Either way, it’s true: The Argonauts was full of theory, including that of Nelson’s mentor, Eve Kosofsky Sedgwick, by then six years dead of cancer. The field of affect theory is haunted by untimely deaths: Sedgwick at 58; four years later, her student José Esteban Muñoz at 46; and Lauren Berlant at 63 earlier this year. These were thinkers who taught us that thinking has feelings, and this, at its best moments, is what The Argonauts delivered to its surprisingly wide audience: the emotional world of theory. Admittedly, as often happens in the “auto” genres, Nelson relied on her vulnerability to insulate herself from scrutiny. It was easy to miss, for instance, that Nelson named her son Igasho, a Native American name, with the flimsy justification that Dodge once told her he was part Cherokee, and The Argonauts clearly profited immensely from being someone else’s transition memoir. Still, it is one thing to dryly recite psychoanalyst D. W. Winnicott’s theory of the “good-enough mother,” which tried to imagine the mother as an ordinary person; it is quite another to show readers what it feels like to read about de-idealizing motherhood while raising a 2-year-old.
If it sounds as if I’m saying Nelson writes best when she’s writing about her personal life instead of writing essays, I suppose I am. No, the same isn’t true for most women writers, but I do think it’s true for her. Fans of The Argonauts will find reproduced in On Freedom only that book’s inner graduate student, eager to show she has done the reading. Take the book’s thesis, drawn directly from the work of Sedgwick, whose famous essay “Paranoid Reading and Reparative Reading” proposed that academic critics should soften the defensive urge to pin their objects down in favor of a slower, open-minded willingness to “confer plenitude” on them. I have read, and this is not exaggerating, some 40 or 50 accounts of what Sedgwick meant by paranoid and reparative reading; it is, within queer theory, a forest fully logged.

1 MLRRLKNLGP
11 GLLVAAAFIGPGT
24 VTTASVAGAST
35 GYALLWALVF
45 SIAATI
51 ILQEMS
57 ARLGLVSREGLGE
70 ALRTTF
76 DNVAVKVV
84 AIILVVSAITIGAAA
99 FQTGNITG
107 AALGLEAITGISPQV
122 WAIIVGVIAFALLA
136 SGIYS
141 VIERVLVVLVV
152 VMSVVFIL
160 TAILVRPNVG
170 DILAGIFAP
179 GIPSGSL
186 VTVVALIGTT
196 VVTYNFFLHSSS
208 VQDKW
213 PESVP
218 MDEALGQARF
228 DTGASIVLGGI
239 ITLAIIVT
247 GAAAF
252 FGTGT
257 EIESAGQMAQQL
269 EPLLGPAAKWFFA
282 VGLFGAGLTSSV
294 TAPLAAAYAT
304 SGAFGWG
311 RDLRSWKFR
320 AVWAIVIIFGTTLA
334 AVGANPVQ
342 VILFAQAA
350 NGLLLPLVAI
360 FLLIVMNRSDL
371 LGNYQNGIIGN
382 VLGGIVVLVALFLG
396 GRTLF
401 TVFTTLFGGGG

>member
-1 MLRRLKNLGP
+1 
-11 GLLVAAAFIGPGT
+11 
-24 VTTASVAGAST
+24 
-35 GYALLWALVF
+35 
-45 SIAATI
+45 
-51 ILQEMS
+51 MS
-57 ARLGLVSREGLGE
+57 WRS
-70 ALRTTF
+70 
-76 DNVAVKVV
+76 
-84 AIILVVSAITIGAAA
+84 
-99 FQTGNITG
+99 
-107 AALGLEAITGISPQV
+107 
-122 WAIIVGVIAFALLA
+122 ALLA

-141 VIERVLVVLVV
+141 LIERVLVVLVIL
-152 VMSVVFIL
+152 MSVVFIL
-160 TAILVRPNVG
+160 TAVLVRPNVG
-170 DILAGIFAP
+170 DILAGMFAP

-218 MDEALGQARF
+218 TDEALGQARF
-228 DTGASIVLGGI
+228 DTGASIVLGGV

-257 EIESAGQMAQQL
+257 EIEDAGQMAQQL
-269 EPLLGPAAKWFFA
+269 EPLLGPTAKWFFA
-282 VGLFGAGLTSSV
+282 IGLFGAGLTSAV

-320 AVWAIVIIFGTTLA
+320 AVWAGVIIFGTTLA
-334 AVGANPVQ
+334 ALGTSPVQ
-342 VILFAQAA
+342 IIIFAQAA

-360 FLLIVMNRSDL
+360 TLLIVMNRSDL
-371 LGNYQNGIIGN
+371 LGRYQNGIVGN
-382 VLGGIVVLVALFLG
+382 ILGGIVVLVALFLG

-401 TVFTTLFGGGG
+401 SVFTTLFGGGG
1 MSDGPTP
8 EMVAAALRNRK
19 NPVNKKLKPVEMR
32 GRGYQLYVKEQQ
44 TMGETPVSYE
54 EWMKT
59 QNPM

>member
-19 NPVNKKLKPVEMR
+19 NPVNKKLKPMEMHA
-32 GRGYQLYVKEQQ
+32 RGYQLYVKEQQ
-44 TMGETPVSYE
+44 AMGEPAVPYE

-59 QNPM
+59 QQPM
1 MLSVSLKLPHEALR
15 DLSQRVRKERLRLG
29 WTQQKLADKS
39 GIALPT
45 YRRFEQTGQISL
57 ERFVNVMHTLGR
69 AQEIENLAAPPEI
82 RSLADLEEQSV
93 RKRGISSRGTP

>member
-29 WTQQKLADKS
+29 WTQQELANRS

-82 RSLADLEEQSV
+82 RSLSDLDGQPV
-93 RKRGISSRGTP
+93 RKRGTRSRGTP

Such is Nelson’s approach in On Freedom: to present six or seven academics on a topic and then say of one, “I like this.” She does not often have ideas, only opinions. I don’t mean she is not an intelligent thinker; I mean she does not advance new concepts, nor is she, by her own description, interested in doing so. “The Ballad of Sexual Optimism” reads like a series of takes that have aged poorly in the five years since Nelson began writing On Freedom. Why is it worth thinking about whether actor Aziz Ansari’s advances on a woman he went out with four years ago rose to the level of sexual assault? (Nelson says they probably didn’t, if you care.) “Drug Fugue,” by contrast, is a serviceable chapter of lit-crit that is interesting only if you’re already interested in drug literature. The climate crisis chapter brings a refreshing urgency of tone, though it may be no accident that, in doing so, Nelson leaves freedom behind almost altogether.
It is the forceful first chapter of On Freedom, “Art Song,” where Nelson makes her most concerted attempt to prove herself as an essayist. She is a regular writer of art criticism and taught at an art school for more than a decade; her investment in the topic is clear, personal, and fierce. It’s here that Nelson takes up arms against the “rhetoric of harm” that On Freedom is most interested in criticizing; this argument is intended to resonate through the rest of the book. In fact, I’m going to spend the rest of this piece talking about it.